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indicate that 44 percent of the families participating in the Part C program participate in a government-assisted health insurance or public benefits program such as

Medicaid or the Children's Health Insurance Program (CHIP).5

Although we do not have the benefit of more recent data, we assume that the percentage of Part C families enrolled in public benefits or insurance programs has remained fairly constant and that approximately 155,000 of the 353,028 infants and toddlers served under Part C in the fall of 2009 are in families that also participate in public benefits or insurance programs. For the reasons already described, we assume for this analysis that virtually all of the families participating in a public benefits or insurance program would be covered by the notification requirements and not the consent requirements that apply if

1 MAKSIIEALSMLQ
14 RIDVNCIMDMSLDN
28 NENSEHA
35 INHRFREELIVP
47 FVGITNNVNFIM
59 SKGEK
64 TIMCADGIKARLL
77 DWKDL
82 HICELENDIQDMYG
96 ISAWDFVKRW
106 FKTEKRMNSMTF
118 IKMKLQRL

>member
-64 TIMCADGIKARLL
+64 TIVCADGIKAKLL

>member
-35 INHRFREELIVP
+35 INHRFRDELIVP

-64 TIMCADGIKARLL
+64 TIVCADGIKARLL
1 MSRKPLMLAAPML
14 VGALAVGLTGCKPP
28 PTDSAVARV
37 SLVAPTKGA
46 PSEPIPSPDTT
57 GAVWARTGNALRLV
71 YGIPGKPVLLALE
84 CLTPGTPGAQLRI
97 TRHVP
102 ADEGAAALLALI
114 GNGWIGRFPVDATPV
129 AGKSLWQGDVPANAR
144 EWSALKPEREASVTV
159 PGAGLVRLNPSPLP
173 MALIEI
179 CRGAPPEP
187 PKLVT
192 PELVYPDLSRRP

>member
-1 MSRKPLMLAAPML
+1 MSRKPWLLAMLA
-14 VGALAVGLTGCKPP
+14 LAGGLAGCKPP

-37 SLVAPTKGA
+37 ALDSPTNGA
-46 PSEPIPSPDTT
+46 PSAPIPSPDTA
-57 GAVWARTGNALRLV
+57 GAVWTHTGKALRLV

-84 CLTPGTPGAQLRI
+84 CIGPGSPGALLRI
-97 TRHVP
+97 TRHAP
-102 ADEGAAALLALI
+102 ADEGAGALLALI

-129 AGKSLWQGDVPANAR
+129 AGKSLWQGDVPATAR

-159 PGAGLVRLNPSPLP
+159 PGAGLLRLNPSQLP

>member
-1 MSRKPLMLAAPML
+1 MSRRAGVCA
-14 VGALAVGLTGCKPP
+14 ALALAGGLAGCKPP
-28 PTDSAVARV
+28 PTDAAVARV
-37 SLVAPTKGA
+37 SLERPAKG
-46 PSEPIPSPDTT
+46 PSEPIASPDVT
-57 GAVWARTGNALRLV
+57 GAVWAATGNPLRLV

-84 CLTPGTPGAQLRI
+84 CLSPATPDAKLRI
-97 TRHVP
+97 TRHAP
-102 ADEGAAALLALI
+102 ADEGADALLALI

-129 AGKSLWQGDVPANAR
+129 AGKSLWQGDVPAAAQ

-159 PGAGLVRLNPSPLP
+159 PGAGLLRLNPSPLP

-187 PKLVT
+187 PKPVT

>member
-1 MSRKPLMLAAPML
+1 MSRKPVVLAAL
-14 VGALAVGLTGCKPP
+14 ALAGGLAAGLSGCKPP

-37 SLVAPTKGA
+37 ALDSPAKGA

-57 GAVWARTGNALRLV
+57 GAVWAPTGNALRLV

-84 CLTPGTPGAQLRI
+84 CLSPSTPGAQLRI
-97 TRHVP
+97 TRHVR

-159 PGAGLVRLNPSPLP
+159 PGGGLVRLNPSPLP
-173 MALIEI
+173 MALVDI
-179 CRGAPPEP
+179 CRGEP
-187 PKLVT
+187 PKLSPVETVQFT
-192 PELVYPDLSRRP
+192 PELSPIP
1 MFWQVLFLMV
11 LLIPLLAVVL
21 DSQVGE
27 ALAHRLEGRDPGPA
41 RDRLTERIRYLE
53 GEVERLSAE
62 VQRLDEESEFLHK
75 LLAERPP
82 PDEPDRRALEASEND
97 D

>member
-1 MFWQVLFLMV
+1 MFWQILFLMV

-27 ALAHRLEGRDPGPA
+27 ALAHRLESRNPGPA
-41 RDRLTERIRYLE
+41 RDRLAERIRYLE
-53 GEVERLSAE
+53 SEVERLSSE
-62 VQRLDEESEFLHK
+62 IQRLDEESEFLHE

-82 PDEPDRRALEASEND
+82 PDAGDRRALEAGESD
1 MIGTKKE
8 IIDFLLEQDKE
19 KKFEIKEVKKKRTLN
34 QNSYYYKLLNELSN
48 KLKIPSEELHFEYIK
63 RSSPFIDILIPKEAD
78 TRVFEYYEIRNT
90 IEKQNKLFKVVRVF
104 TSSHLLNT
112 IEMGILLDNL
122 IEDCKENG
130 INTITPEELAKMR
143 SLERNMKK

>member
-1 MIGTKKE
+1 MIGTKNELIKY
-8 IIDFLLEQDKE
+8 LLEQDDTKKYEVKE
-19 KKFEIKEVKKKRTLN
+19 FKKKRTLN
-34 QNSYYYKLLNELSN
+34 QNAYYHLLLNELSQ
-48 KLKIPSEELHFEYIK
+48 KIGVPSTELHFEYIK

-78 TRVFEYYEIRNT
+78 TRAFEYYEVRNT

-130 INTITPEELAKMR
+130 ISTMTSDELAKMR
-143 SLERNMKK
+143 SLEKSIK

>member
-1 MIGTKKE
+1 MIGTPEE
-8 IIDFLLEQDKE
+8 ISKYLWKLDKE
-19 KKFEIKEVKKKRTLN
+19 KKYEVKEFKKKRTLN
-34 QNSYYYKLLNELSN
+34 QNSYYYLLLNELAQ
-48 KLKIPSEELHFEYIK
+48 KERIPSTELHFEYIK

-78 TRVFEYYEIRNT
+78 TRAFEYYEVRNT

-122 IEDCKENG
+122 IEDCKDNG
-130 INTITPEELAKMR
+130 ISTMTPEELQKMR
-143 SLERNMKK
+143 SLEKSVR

use of the parent’s insurance is expected to result in

certain specified costs.

We estimate that the cost of producing this notification for the estimated 155,000 infants and toddlers who participate in both the Part C program and a public benefits or insurance program would be at most $341,000 per year for all States, if each 4-page notice cost 20 cents to

5 Unpublished analysis of NEILS data by SRI, International, for the U.S.

Department of Education. Additional information on the NEILS, including access to a public use dataset, is available on the study website (http://www.sri.com/neils).